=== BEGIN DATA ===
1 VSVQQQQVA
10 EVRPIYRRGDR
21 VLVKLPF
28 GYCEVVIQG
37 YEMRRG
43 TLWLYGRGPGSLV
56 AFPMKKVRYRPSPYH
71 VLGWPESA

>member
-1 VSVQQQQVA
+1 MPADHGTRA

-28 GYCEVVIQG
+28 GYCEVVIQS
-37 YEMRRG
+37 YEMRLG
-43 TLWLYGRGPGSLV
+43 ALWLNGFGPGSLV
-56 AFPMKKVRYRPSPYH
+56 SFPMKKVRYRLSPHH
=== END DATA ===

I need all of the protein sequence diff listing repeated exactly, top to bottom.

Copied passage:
1 VSVQQQQVA
10 EVRPIYRRGDR
21 VLVKLPF
28 GYCEVVIQG
37 YEMRRG
43 TLWLYGRGPGSLV
56 AFPMKKVRYRPSPYH
71 VLGWPESA

>member
-1 VSVQQQQVA
+1 MPADHGTRA

-28 GYCEVVIQG
+28 GYCEVVIQS
-37 YEMRRG
+37 YEMRLG
-43 TLWLYGRGPGSLV
+43 ALWLNGFGPGSLV
-56 AFPMKKVRYRPSPYH
+56 SFPMKKVRYRLSPHH